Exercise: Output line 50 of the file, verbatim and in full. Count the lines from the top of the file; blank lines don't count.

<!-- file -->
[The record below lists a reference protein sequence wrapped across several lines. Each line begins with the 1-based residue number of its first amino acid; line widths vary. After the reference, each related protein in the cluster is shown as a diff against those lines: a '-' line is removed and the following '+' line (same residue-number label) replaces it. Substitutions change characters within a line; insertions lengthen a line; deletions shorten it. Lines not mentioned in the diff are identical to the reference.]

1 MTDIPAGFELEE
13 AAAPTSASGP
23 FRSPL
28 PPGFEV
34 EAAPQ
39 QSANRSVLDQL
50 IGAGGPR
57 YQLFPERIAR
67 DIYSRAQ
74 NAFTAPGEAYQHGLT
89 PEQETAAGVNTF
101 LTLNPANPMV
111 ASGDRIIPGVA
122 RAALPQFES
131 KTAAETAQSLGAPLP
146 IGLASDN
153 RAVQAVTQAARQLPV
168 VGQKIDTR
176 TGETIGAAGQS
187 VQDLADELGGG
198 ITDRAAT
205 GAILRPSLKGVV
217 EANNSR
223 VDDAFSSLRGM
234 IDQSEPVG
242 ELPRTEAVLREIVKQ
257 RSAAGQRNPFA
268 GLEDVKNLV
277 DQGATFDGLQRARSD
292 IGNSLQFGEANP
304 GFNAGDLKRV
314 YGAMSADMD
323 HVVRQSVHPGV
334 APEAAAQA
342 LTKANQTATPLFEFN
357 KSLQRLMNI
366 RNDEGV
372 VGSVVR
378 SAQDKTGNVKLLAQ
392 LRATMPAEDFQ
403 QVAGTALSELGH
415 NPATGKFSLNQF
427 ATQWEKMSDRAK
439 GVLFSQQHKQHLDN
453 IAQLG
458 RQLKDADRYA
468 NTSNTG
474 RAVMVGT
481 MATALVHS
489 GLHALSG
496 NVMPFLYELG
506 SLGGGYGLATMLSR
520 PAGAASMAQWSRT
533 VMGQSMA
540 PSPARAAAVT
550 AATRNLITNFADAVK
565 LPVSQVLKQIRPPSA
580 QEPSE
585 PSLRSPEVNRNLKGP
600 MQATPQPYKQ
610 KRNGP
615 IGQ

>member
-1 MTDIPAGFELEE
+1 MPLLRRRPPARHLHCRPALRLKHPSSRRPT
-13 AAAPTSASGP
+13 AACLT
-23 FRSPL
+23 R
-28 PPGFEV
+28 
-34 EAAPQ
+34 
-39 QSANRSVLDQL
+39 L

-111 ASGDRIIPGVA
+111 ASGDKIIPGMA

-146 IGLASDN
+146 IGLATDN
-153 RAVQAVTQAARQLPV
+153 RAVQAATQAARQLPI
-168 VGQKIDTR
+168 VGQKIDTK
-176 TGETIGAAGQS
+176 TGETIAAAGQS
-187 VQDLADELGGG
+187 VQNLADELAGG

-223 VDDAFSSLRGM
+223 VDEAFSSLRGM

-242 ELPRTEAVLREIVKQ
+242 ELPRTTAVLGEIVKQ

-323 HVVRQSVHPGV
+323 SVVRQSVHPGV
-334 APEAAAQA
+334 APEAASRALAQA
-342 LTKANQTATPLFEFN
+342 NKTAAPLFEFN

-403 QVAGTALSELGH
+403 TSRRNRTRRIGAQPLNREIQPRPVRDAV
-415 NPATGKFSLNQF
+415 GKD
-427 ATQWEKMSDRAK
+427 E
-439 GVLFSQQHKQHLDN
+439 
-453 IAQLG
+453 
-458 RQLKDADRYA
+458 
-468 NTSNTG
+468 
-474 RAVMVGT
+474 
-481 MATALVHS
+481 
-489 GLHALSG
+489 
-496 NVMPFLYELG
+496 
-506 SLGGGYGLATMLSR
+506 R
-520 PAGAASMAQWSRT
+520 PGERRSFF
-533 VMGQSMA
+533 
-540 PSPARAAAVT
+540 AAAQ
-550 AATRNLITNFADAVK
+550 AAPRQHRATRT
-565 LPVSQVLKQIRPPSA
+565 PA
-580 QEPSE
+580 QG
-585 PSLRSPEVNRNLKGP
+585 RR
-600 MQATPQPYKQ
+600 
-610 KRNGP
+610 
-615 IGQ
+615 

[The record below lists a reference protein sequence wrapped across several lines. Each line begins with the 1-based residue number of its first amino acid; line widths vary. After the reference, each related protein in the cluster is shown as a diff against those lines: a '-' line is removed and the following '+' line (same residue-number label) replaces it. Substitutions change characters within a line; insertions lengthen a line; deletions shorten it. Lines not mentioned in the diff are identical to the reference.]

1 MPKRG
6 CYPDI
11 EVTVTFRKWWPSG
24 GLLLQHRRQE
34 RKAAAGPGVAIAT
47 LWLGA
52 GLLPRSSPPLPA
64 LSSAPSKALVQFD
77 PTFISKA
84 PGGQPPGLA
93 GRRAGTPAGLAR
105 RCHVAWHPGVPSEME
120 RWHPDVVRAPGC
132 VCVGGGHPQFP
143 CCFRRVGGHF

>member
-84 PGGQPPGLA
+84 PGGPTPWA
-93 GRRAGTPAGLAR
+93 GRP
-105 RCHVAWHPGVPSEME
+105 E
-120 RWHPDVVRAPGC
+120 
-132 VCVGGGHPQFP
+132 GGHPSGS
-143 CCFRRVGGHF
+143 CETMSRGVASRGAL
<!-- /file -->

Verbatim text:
481 MATALVHS